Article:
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France will be able to take off again under Macron, says Publicis CEO

There is a feeling of hope in Europe since the election of incoming French President Emmanuel Macron, according to the boss of advertising giant, Publicis Groupe.

Macron's campaign platform upon which he was elected featured a fight for Europe which is central to the confidence that is returning to the region, Maurice Levy told CNBC at the World Economic Forum in Jordan on Saturday.

"He has not accepted any concession or any compromise with the populists or with the extremists and this is something which is not only refreshing but very good for the future of Europe," Levy declared.

Yet, the long-time advertising chief was more circumspect on France's economic situation, saying that growth in the country was lagging and would need labor and tax reforms to be implemented before it is restored to health.

Levy predicts a swift timeline for such changes, looking to July as the potential month for such acts being passed.

"We believe that he will address all of these issues pretty fast and that France will be able to take off again," he opined.

Supporters celebrate at a rally for Emmanuel Macron, outside the Louvre on May 7, 2017 in Paris, France.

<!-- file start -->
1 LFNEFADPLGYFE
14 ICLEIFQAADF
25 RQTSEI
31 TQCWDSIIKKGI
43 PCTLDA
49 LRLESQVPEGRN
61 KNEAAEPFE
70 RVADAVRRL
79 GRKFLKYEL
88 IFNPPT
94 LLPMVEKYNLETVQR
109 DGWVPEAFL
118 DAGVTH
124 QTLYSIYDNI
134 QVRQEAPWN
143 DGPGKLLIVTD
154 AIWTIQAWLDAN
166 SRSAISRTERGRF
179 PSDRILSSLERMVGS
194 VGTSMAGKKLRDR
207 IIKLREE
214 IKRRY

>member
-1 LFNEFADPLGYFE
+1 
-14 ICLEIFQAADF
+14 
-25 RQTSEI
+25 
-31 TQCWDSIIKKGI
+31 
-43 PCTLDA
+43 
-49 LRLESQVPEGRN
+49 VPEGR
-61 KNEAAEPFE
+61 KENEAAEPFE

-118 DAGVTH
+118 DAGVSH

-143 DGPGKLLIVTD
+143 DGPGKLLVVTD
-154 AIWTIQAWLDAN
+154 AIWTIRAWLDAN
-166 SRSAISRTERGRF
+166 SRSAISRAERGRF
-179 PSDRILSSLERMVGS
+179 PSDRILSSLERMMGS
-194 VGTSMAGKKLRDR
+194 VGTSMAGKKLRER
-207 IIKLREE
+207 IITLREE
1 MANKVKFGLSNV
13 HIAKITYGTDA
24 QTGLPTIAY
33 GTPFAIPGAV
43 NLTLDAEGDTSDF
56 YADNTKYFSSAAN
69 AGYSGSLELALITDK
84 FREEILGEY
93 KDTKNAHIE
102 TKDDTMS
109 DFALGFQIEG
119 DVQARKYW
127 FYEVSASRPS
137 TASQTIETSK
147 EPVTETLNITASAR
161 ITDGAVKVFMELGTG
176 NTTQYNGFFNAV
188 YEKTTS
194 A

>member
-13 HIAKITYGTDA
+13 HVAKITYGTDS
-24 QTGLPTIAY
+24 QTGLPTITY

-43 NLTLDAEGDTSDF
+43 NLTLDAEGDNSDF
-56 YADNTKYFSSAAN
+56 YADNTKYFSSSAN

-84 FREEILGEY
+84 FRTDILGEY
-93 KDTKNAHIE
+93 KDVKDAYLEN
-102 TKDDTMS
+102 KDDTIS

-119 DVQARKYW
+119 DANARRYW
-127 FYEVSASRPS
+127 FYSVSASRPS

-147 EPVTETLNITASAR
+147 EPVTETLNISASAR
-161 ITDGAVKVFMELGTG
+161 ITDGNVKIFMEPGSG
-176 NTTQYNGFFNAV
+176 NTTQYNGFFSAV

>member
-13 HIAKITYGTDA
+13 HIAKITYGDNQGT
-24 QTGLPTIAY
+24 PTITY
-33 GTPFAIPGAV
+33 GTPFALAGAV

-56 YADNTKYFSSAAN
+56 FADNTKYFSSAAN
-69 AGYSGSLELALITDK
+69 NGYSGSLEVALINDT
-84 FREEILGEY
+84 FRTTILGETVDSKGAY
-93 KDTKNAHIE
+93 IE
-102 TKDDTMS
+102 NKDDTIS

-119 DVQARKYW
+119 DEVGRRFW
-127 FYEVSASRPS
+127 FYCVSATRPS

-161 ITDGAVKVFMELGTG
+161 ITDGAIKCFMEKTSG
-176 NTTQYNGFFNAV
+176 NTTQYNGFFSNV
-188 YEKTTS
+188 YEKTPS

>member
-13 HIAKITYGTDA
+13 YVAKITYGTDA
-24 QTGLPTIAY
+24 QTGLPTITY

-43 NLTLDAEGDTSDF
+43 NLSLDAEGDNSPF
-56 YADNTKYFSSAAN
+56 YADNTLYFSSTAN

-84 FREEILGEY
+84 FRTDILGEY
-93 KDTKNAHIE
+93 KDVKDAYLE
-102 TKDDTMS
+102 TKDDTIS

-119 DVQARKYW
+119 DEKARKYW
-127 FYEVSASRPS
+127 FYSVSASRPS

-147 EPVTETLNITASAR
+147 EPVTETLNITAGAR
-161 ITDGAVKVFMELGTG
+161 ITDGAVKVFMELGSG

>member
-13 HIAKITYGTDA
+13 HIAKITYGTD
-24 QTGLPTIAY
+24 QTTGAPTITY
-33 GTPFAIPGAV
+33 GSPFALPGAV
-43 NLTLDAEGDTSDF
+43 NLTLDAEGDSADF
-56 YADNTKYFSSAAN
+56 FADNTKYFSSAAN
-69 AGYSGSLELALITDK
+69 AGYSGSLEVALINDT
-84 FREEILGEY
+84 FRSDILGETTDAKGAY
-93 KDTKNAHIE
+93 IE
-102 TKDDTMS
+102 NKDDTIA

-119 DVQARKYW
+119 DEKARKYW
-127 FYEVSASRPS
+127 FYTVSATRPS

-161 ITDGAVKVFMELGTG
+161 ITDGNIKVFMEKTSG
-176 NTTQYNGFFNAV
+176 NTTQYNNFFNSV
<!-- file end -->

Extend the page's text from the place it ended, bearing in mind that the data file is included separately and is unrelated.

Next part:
Owen Franken | Getty Images
Supporters celebrate at a rally for Emmanuel Macron, outside the Louvre on May 7, 2017 in Paris, France.

Looking more broadly at discontent affecting the continent and the neighboring Middle Eastern region, the executive who has forged a stellar career from crafting marketable stories cautions that it is the inability of European authorities to connect with the European people that has led to such instability within countries dealing with disaffected youths.

"They are attracted by Daesh because they have no jobs…Because they believe that the values which are defended by Daesh are more interesting than the values that they see when there is corruption and a lot of issues in some governments and we need to be clean and to have values and virtues which allow the government to speak up," he observed.

Asserting that ongoing discrepancies and differences between messages directed at younger generations would just exacerbate tensions within countries, Levy reiterated his warning over a failure by regional leaders to deliver a consistent and inspiring message.

"It is extremely difficult to be credible with the storytelling that will bring the youth back to where we want them to be," he concluded.

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